"I found that she would get in front of the mic to do several passes of a vocal, and she'd be singing and thinking about trying to do a good job, and like most us she's a bit insecure and wondering if she's doing a decent job. She stiffens up. It's almost like she loses the ability to perceive herself as a singer, and things get very stilted and strange sounding. Most of what happens is not at all what I'm looking for in a vocal, and certainly not what I hear if I go see her in a club or in a concert, where I'm touched by what she's doing."
Over the course of making that album - and Larry would go on to make three more with her - he figured out that his job was, first, to make sure that she memorized the lyrics, so she wasn't reading them, and second, to distract her from the fact she was singing and that they were in a recording studio, trying to get something done. He developed what he calls a whole bag full of tricks.
"I would talk to her about various things, just dealing with the situation in a very casual and humorous way. A big part of our relationship has been humor - she has a similarly dark sense of humor. So I would go and sit with her with headphones on in the room that she was singing in - not in a vocal booth - and we would just chat while we were doing vocals."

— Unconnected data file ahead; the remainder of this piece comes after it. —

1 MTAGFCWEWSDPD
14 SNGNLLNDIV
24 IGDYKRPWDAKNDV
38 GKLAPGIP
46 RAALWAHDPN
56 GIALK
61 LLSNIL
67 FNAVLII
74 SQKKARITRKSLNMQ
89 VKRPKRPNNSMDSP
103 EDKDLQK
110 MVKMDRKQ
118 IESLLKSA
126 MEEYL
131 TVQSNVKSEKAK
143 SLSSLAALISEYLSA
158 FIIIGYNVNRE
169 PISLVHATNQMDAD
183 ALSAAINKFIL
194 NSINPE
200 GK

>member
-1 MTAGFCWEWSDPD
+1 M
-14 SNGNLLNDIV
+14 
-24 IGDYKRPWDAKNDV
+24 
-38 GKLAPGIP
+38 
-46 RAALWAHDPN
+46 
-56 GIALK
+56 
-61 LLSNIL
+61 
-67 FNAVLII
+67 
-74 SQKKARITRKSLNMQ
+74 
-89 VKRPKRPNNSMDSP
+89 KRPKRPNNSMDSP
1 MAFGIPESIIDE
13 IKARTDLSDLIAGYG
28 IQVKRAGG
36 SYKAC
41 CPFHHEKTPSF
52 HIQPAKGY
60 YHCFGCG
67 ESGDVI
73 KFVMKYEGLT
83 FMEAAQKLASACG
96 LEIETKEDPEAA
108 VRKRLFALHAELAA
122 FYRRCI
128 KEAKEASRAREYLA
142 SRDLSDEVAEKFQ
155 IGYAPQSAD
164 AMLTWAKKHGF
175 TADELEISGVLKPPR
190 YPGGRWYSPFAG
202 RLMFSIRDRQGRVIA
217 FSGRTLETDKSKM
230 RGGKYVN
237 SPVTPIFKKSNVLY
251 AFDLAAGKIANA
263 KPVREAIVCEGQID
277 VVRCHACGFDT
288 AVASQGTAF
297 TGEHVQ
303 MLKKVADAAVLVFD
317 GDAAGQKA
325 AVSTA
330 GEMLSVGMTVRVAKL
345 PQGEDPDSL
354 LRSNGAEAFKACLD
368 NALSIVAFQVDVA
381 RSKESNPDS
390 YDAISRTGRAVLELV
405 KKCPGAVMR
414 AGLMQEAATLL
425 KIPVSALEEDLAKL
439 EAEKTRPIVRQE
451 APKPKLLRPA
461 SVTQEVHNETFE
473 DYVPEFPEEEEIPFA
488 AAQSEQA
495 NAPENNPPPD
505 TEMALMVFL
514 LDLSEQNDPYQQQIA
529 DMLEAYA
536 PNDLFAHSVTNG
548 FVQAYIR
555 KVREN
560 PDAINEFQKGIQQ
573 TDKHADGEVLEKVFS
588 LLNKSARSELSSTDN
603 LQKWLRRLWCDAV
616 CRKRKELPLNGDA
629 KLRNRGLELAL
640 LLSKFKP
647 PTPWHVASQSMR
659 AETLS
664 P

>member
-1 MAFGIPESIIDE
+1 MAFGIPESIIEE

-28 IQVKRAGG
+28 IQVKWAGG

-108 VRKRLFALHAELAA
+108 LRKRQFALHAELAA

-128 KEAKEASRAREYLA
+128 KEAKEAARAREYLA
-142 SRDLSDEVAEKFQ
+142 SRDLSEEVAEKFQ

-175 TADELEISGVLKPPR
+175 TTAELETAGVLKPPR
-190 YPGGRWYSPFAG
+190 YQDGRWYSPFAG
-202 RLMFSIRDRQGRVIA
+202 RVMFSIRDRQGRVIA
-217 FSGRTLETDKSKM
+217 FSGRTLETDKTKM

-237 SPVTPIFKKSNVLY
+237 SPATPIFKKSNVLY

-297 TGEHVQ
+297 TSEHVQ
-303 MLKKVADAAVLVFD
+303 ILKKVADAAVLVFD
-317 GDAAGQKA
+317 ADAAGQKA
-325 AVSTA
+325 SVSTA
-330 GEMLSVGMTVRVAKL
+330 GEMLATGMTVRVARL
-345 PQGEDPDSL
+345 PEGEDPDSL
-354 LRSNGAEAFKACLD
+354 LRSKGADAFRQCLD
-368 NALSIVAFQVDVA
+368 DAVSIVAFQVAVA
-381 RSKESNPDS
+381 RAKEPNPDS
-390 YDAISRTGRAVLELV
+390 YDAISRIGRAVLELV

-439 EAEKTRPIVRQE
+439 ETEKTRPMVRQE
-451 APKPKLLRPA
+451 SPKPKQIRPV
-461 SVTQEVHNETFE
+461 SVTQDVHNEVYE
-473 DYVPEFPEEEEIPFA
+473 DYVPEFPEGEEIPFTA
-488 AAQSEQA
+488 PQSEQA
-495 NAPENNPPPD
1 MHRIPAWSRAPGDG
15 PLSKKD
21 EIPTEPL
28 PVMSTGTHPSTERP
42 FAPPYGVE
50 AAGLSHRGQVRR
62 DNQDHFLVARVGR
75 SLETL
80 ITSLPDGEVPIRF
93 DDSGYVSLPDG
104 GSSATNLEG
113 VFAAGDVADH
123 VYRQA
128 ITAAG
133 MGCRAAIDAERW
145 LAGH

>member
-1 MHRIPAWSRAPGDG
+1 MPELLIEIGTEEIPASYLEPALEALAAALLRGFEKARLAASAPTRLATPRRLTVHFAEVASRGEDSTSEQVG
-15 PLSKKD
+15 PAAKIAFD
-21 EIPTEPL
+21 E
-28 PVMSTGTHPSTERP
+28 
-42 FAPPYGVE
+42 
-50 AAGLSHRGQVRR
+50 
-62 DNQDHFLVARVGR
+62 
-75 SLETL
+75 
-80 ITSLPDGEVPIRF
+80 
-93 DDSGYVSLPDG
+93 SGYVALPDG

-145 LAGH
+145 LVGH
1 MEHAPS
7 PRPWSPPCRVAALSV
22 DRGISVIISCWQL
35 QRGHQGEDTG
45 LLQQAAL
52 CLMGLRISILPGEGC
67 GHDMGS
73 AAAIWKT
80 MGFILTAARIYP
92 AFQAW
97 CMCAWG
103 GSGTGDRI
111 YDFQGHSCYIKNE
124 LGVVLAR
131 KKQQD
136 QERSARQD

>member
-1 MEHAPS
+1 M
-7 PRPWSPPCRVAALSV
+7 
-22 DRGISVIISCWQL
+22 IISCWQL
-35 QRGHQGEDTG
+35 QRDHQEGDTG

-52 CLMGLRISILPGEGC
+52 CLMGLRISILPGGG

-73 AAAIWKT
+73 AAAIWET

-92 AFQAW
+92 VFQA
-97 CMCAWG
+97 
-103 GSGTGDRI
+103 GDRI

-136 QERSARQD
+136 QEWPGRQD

They would rattle on about this and that, laughing, have a great old time. "And then at a certain point I'd say, 'OK, let's try one.' She'd do a pass, and at that point the act of singing just became part of the conversation. She was as comfortable as can be and was just letting herself do this thing that she knew how to do intuitively. And not thinking about doing it."
After the vocal takes were recorded, Larry has a method - "nothing groundbreaking" - that he first saw Joni Mitchell use. It consists of all the individual lines of the song written out one after the other, next to a grid of vertical lines. "I gradually evolved this system of hieroglyphics where I put little symbols that denote what it is I like or do not like about a line, how it feels to me. Does it feel great, do I love that line? Is it OK, mediocre, or just not something to even consider?"
He would go through and comp from Madeleine's takes. "The act of comping things together also is an art," he says, "because sometimes you can take every strong line on the grid - and it won't lead well as a story or as a natural sounding vocal. Maybe because you're jumping around too much, or everything's a highlight, so to speak. Sometimes you need certain lines to have a matte quality to them. There's all sorts of levels of subtlety in how you comp and how you can use that system."
Looking back to the '80s, when he started producing, there was a lot of emphasis on perfection. "But if you look at the history of music, the things that are magical about a Muddy Waters record are certainly not the technical perfection of them," he says with a smile. "And the thing that makes an orchestra sound huge is the imperfection, right? Everything is slightly out of tune and the phrasing has a looseness that gives the orchestra that certain kind of sway."
It's a common misunderstanding, he says. "Technique does not always equate with excellence in music. Of course, technique helps you to get at emotional expression. But in the end, sometimes it's the mistakes that make it all have a touching quality."